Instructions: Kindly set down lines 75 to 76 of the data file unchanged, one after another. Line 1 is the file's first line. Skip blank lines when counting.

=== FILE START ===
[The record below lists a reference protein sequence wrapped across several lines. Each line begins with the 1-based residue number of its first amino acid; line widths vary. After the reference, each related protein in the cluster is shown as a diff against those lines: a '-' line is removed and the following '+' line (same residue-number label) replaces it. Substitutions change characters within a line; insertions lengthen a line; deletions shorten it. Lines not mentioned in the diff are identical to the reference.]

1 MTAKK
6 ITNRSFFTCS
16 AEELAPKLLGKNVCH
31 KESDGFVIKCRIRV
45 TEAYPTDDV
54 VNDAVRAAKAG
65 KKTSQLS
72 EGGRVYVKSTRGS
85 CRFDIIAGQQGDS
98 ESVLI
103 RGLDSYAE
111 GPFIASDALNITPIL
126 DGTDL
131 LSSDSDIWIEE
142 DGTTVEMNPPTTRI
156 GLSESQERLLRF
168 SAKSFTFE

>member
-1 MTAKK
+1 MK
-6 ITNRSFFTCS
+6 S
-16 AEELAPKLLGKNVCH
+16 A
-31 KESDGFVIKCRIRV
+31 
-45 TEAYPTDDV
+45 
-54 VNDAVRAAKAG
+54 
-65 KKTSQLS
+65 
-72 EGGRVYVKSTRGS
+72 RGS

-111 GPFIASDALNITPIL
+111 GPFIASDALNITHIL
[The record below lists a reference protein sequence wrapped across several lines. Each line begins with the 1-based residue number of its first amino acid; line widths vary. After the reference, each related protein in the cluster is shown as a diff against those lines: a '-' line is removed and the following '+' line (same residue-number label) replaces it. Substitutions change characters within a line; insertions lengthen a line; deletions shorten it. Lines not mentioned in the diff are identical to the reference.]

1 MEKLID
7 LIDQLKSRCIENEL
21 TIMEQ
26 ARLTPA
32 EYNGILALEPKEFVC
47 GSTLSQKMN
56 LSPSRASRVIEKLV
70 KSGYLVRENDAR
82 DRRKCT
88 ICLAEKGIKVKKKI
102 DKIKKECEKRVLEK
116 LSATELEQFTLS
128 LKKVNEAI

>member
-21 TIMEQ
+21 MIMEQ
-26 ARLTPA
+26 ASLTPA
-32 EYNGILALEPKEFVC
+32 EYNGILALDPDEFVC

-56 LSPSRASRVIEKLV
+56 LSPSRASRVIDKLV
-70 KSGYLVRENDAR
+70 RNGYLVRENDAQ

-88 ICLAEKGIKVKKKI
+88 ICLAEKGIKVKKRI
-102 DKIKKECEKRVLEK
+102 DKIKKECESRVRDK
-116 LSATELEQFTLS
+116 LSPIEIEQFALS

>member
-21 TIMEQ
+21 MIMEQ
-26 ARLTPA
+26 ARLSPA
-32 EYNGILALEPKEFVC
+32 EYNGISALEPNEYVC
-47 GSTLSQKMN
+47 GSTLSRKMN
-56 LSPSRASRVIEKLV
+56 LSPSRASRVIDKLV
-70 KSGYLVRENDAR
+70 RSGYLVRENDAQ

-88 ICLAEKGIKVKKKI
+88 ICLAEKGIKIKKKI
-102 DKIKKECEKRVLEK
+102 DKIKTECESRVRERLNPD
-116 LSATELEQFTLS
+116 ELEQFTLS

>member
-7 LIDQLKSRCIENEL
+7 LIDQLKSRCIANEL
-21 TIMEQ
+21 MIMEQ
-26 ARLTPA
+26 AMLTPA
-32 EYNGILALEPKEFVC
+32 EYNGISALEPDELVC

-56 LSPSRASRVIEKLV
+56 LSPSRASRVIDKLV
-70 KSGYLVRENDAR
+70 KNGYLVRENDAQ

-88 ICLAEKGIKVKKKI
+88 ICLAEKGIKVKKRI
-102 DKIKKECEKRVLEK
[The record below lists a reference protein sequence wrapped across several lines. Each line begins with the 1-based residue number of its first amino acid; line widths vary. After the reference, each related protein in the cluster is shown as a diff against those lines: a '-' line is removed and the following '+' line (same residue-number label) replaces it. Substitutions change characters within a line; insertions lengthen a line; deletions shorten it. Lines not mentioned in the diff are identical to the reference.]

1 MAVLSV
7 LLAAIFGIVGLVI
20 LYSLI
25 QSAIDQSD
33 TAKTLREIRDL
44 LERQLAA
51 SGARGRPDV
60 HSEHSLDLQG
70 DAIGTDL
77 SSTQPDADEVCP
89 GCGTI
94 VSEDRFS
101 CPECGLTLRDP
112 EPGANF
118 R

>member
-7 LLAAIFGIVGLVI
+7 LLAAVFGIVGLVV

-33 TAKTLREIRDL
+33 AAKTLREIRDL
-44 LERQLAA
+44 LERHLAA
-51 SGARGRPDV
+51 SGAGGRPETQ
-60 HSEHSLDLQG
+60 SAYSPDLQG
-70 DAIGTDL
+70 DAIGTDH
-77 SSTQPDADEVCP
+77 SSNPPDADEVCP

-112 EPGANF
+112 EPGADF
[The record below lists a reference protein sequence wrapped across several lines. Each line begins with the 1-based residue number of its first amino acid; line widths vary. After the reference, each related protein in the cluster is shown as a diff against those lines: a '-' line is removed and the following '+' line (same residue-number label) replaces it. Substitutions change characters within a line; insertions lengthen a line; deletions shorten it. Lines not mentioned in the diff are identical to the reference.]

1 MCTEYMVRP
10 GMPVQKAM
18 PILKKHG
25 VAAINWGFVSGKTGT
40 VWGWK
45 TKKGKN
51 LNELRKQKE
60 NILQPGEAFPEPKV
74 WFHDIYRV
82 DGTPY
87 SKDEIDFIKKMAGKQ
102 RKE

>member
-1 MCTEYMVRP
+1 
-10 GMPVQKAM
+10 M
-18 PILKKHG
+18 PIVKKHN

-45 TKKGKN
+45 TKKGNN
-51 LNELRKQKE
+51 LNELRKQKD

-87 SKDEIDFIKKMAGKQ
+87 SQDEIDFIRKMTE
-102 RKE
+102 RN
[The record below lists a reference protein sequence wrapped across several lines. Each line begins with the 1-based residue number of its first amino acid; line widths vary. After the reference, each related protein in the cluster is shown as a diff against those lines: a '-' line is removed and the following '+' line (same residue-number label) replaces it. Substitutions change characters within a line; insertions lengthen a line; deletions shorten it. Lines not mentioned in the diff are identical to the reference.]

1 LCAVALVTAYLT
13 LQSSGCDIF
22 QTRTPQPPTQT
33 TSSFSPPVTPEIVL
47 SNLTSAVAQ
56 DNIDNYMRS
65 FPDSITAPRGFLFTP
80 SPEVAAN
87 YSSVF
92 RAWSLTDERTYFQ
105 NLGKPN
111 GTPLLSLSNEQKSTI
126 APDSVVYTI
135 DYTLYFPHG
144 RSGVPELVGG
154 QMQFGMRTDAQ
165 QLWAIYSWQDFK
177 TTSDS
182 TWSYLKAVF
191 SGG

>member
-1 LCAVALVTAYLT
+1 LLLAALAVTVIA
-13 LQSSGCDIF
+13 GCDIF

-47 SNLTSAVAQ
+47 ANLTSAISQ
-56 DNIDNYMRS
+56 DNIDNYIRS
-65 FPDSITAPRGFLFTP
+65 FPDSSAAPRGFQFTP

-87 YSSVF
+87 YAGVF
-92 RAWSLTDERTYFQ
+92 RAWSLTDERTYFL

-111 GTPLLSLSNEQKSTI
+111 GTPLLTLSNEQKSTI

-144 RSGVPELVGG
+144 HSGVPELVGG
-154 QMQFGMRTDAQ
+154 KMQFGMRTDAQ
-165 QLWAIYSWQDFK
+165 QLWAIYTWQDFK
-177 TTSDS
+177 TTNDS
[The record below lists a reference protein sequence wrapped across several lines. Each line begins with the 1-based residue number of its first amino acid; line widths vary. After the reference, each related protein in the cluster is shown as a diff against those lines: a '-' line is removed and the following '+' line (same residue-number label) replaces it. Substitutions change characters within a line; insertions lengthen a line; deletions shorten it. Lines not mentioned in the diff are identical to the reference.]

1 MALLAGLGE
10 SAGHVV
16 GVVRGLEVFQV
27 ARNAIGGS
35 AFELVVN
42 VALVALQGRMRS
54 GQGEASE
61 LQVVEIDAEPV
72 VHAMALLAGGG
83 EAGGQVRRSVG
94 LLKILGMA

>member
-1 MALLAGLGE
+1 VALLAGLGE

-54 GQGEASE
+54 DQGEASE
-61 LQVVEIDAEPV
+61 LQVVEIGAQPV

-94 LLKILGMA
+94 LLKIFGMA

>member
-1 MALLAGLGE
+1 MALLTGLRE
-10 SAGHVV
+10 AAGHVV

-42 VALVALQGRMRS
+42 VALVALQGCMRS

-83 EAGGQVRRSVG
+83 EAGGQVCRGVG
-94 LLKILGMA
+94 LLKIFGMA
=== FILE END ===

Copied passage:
+32 EYNGISALEPNEYVC
-47 GSTLSQKMN